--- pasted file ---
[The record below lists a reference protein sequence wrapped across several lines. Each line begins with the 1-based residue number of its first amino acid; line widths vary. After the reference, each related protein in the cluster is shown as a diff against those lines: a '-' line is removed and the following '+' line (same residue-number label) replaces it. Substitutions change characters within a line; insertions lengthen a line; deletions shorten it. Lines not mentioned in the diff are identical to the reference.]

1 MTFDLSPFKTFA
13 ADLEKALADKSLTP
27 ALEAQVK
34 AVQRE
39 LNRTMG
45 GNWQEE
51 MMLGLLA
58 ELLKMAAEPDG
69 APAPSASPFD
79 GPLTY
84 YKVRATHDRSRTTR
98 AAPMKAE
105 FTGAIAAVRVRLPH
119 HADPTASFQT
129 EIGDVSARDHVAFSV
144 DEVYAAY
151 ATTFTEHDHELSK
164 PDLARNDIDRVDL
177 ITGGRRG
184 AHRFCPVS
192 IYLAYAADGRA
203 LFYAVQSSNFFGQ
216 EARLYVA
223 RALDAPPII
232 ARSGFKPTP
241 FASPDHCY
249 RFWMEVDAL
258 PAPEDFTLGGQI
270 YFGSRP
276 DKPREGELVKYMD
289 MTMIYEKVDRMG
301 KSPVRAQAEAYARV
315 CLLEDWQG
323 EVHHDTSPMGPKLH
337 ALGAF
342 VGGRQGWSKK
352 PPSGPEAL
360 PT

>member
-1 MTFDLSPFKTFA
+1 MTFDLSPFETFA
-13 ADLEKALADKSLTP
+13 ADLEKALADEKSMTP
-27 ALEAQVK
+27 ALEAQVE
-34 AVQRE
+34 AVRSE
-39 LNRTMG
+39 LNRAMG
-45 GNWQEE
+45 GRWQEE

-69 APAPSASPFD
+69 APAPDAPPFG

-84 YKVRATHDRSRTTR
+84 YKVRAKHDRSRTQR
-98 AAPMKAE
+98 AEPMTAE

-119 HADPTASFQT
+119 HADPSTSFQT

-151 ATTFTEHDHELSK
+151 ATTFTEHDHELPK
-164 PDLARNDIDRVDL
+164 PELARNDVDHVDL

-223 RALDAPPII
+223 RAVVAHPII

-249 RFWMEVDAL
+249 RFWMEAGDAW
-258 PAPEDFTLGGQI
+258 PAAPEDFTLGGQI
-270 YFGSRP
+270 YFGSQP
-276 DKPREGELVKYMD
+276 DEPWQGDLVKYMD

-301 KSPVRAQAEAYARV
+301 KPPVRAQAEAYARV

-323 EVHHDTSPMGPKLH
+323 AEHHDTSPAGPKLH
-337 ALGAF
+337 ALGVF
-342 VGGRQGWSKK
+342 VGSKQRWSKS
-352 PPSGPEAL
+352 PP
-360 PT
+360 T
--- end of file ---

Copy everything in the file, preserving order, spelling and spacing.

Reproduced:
[The record below lists a reference protein sequence wrapped across several lines. Each line begins with the 1-based residue number of its first amino acid; line widths vary. After the reference, each related protein in the cluster is shown as a diff against those lines: a '-' line is removed and the following '+' line (same residue-number label) replaces it. Substitutions change characters within a line; insertions lengthen a line; deletions shorten it. Lines not mentioned in the diff are identical to the reference.]

1 MTFDLSPFKTFA
13 ADLEKALADKSLTP
27 ALEAQVK
34 AVQRE
39 LNRTMG
45 GNWQEE
51 MMLGLLA
58 ELLKMAAEPDG
69 APAPSASPFD
79 GPLTY
84 YKVRATHDRSRTTR
98 AAPMKAE
105 FTGAIAAVRVRLPH
119 HADPTASFQT
129 EIGDVSARDHVAFSV
144 DEVYAAY
151 ATTFTEHDHELSK
164 PDLARNDIDRVDL
177 ITGGRRG
184 AHRFCPVS
192 IYLAYAADGRA
203 LFYAVQSSNFFGQ
216 EARLYVA
223 RALDAPPII
232 ARSGFKPTP
241 FASPDHCY
249 RFWMEVDAL
258 PAPEDFTLGGQI
270 YFGSRP
276 DKPREGELVKYMD
289 MTMIYEKVDRMG
301 KSPVRAQAEAYARV
315 CLLEDWQG
323 EVHHDTSPMGPKLH
337 ALGAF
342 VGGRQGWSKK
352 PPSGPEAL
360 PT

>member
-1 MTFDLSPFKTFA
+1 MTFDLSPFETFA
-13 ADLEKALADKSLTP
+13 ADLEKALADEKSMTP
-27 ALEAQVK
+27 ALEAQVE
-34 AVQRE
+34 AVRSE
-39 LNRTMG
+39 LNRAMG
-45 GNWQEE
+45 GRWQEE

-69 APAPSASPFD
+69 APAPDAPPFG

-84 YKVRATHDRSRTTR
+84 YKVRAKHDRSRTQR
-98 AAPMKAE
+98 AEPMTAE

-119 HADPTASFQT
+119 HADPSTSFQT

-151 ATTFTEHDHELSK
+151 ATTFTEHDHELPK
-164 PDLARNDIDRVDL
+164 PELARNDVDHVDL

-223 RALDAPPII
+223 RAVVAHPII

-249 RFWMEVDAL
+249 RFWMEAGDAW
-258 PAPEDFTLGGQI
+258 PAAPEDFTLGGQI
-270 YFGSRP
+270 YFGSQP
-276 DKPREGELVKYMD
+276 DEPWQGDLVKYMD

-301 KSPVRAQAEAYARV
+301 KPPVRAQAEAYARV

-323 EVHHDTSPMGPKLH
+323 AEHHDTSPAGPKLH
-337 ALGAF
+337 ALGVF
-342 VGGRQGWSKK
+342 VGSKQRWSKS
-352 PPSGPEAL
+352 PP
-360 PT
+360 T